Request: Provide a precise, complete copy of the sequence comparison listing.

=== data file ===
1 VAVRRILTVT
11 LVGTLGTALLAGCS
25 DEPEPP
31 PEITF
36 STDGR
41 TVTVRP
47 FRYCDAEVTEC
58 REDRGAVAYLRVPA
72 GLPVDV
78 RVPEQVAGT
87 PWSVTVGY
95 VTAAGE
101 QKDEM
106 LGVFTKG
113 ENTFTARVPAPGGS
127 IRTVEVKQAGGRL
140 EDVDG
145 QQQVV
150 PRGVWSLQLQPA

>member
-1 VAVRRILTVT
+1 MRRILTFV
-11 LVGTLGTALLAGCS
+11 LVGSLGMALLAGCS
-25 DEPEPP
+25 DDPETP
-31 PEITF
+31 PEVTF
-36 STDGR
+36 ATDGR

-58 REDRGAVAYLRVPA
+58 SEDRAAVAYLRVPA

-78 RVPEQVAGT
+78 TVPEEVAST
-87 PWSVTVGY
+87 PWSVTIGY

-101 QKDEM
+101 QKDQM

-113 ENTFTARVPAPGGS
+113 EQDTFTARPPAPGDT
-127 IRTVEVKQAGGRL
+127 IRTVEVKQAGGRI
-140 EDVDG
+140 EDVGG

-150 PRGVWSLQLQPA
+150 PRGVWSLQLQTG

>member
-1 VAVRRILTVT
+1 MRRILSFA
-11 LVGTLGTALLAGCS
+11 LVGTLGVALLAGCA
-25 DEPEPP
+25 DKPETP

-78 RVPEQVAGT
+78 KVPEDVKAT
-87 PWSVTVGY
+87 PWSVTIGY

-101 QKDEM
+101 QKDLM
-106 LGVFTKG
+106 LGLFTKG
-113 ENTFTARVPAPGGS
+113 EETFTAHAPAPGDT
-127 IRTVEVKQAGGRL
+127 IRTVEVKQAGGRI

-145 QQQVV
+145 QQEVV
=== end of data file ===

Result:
1 VAVRRILTVT
11 LVGTLGTALLAGCS
25 DEPEPP
31 PEITF
36 STDGR
41 TVTVRP
47 FRYCDAEVTEC
58 REDRGAVAYLRVPA
72 GLPVDV
78 RVPEQVAGT
87 PWSVTVGY
95 VTAAGE
101 QKDEM
106 LGVFTKG
113 ENTFTARVPAPGGS
127 IRTVEVKQAGGRL
140 EDVDG
145 QQQVV
150 PRGVWSLQLQPA

>member
-1 VAVRRILTVT
+1 MRRILTFV
-11 LVGTLGTALLAGCS
+11 LVGSLGMALLAGCS
-25 DEPEPP
+25 DDPETP
-31 PEITF
+31 PEVTF
-36 STDGR
+36 ATDGR

-58 REDRGAVAYLRVPA
+58 SEDRAAVAYLRVPA

-78 RVPEQVAGT
+78 TVPEEVAST
-87 PWSVTVGY
+87 PWSVTIGY

-101 QKDEM
+101 QKDQM

-113 ENTFTARVPAPGGS
+113 EQDTFTARPPAPGDT
-127 IRTVEVKQAGGRL
+127 IRTVEVKQAGGRI
-140 EDVDG
+140 EDVGG

-150 PRGVWSLQLQPA
+150 PRGVWSLQLQTG

>member
-1 VAVRRILTVT
+1 MRRILSFA
-11 LVGTLGTALLAGCS
+11 LVGTLGVALLAGCA
-25 DEPEPP
+25 DKPETP

-78 RVPEQVAGT
+78 KVPEDVKAT
-87 PWSVTVGY
+87 PWSVTIGY

-101 QKDEM
+101 QKDLM
-106 LGVFTKG
+106 LGLFTKG
-113 ENTFTARVPAPGGS
+113 EETFTAHAPAPGDT
-127 IRTVEVKQAGGRL
+127 IRTVEVKQAGGRI

-145 QQQVV
+145 QQEVV